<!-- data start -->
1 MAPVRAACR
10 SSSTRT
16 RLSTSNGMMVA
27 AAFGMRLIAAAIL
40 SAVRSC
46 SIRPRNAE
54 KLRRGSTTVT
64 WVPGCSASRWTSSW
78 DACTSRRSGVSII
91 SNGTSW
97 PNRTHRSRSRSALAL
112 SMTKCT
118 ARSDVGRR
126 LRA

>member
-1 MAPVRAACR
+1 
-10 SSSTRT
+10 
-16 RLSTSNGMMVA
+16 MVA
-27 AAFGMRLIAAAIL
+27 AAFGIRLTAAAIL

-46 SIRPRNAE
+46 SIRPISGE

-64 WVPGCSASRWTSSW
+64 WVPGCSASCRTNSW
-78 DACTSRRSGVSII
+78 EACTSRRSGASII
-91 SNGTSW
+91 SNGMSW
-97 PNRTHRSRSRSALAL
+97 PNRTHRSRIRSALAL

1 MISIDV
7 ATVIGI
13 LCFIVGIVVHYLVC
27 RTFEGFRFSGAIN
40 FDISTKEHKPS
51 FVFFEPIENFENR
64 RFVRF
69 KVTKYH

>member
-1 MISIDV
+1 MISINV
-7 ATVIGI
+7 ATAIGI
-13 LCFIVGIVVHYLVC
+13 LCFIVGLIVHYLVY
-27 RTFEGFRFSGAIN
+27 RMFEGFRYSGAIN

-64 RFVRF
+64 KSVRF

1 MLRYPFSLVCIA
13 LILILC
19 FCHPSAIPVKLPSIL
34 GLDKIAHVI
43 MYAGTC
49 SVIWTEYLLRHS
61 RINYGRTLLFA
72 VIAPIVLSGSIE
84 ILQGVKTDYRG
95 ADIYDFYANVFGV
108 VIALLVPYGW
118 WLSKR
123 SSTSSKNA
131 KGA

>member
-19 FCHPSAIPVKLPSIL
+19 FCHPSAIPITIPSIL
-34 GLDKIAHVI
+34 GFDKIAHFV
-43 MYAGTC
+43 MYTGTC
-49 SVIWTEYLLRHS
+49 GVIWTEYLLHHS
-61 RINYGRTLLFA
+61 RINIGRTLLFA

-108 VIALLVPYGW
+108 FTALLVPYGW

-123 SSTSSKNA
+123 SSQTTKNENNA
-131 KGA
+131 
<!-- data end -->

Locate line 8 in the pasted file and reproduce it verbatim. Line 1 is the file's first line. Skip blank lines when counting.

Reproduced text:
64 WVPGCSASRWTSSW